CROI 2018: 25 years of HIV science see “precision prevention,” hopes for long-term remission, attention to TB, and more

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Science Speaks is in Boston this week, covering CROI 2018, the 25th Conference on Retroviruses and Opportunistic Infections.

BOSTON – Dr. Judith Currier, now chair of the 25th Conference on Retroviruses and Opportunistic Infections, didn’t attend the first CROI in 1993, but she remembers how things were then. A dozen years into the epidemic, AIDS was the leading cause of people in their most productive years. Care for people living with HIV meant trying to make their remaining time more comfortable and perhaps a little longer. A big debate at that first conference was whether to use AZT alone, or as part of combination therapy during pregnancy. Attendees didn’t carry smart phones then, and the laptop computers they carried weighed 15 pounds.

As Dr. Currier opened the conference Sunday, news of advances in molecular surveillance and genetic viral tracking that can identify the emergence of transmission clusters in real time, and detect patterns of infection, making “precision prevention” measures possible had already been released. A study charting the rise of infection risk during and after pregnancy pointed to more opportunities for prevention, including provision of pre-exposure prophylactic use of antiretroviral medicine — or PrEP — during pregnancy. Findings from a study of rhesus monkeys indicated opportunities to delay rebound of HIV in the absence of treatment, and hopes for inducing long-term remission of the virus.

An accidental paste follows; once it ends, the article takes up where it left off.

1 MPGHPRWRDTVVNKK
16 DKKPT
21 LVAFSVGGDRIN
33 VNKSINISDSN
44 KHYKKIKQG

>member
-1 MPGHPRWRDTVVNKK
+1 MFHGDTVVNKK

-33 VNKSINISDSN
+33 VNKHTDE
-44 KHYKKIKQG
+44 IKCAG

All of the findings were the result of sustained funding over many years, Dr. Currier noted. They took time to reach, but led to tangible progress, she said, noting that with 21 million people accessing antiretroviral treatment by the end of 2017, the number of new infections is falling, as the 25th CROI opens.

But with stagnant funding and White House proposals for radical cuts to research funding, fewer young scientists are entering the field of HIV research, Dr. Currier said, adding that “while we are doing more with less, we could do more with more.”

And more remains to be done, she said. She was echoed by Dr. Elizabeth Bukusi of the Kenya Research Institute. In Kenya, Dr. Bukusi noted, HIV still is the leading killer of young people.

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